How not to get caned in Singapore

You have heard about judicial caning in Singapore, but do you know what acts are punishable with caning and how to avoid getting sentenced?

In 1994, the story of Michael P. Fay went viral. This 19-year old American student from SAS was sentenced for vandalizing cars. The teenager spent four months in prison and received four strokes from a four-foot-long, six-inch-wide rattan cane.

According to Singapore Penal Code website, vandalism is defined as “writing, drawing, painting, marking or inscribing on any public or private property without permission” as well as “stealing, destroying or damaging any public property.” The minimum amount of strokes one can be sentenced to is three; the maximum is eight.

Vandalism is one of the most common public offenses and probably the one SAS students should be most aware of, but it’s not the only one. There are some obvious crimes resulting in caning, such as rape, attempt to murder, and kidnapping. However, there are also some not-so-obvious ones.

SAS students were asked if they knew what offenses were punishable by caning.

“You get caned for rape, that’s for sure,” said senior Bryce Ueling. “Not for stealing.”

“I think minors get caned if they steal things… also for underage drinking?” said junior Tia Abdi.

“Drug distribution, not drug use though,” said senior Kaity Holl.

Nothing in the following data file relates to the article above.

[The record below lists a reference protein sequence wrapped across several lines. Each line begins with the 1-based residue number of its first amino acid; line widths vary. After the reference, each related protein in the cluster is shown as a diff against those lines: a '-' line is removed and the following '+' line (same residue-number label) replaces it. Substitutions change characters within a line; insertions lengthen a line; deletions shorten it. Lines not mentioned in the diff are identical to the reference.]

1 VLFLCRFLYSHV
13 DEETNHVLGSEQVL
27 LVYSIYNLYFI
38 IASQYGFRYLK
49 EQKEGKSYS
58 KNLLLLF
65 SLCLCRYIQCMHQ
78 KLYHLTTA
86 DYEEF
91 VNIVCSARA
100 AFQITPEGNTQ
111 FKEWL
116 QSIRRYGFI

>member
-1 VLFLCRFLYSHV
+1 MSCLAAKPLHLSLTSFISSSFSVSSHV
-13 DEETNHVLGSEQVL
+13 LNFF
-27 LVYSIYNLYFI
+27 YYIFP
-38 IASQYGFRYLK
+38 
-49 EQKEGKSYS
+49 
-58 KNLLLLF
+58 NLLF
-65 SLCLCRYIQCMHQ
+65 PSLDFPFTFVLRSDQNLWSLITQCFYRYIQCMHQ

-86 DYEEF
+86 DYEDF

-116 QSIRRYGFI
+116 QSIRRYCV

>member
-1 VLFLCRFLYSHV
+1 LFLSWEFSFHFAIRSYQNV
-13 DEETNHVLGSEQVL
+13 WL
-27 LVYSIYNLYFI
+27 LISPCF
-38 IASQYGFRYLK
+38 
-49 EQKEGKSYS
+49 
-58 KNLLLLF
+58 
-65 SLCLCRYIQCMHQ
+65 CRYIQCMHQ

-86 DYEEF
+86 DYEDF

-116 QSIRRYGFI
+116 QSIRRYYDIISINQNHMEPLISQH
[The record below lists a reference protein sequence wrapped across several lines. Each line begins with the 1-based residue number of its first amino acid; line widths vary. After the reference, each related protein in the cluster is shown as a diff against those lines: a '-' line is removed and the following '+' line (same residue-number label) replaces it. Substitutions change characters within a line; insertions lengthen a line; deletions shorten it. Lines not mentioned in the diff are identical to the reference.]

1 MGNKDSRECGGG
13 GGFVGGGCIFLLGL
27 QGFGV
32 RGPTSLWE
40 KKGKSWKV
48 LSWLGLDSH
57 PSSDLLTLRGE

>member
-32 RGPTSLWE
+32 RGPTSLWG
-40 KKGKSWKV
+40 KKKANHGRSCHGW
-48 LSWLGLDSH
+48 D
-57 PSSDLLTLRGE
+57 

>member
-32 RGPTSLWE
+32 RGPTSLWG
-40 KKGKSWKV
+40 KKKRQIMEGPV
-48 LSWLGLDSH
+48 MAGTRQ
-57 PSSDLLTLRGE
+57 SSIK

It turned out that SAS students don’t know much about caning. So what are the not-so-obvious crimes that could result in this Singaporean punishment? The following are listed on the Singapore Penal Code website:

-Entering or remaining in Singapore without a valid pass (3-24 strokes)

-Illegal overstayers for a period exceeding 90 days (3-24 strokes)

-Trafficking of a minimum quantity of drugs (2-15 strokes)

-Repeat consumption of specified drugs (3-12 strokes)

-Robbery (12-24 strokes)

-Attempt to commit robbery (6-24 strokes)

-Piracy (12-24 strokes)

-Sexual penetration of a minor (12-24 strokes)

Caning is normally confined to males between the ages of 16 and 50. However, this doesn’t mean that younger boys don’t get punished. The procedure for caning boys under 16 in Singapore is the same as for adult men, except that a smaller rattan is used. Caning is also a legal method of punishment of male youths in Singaporean schools.

Even though women are not subject to judicial caning, punishment of children of either gender by caning is used by some parents in Singapore and is allowed by the government.

While Michael Fay’s punishment was the minimum according to World Corporal Punishment website, it still left a “few streaks of blood” and three permanent scars, as he related to reporters after the event. So if you like graffiti, be warned: it would be safer to abstain from displaying your talent on public or private property or anywhere in this country.

Author: Anna Sorokina

Anna Sorokina is a first-year reporter on the Eye. Originally from Russia, this senior enjoys writing poetry, reading novels, and cooking. sorokina45401@sas.edu.sg

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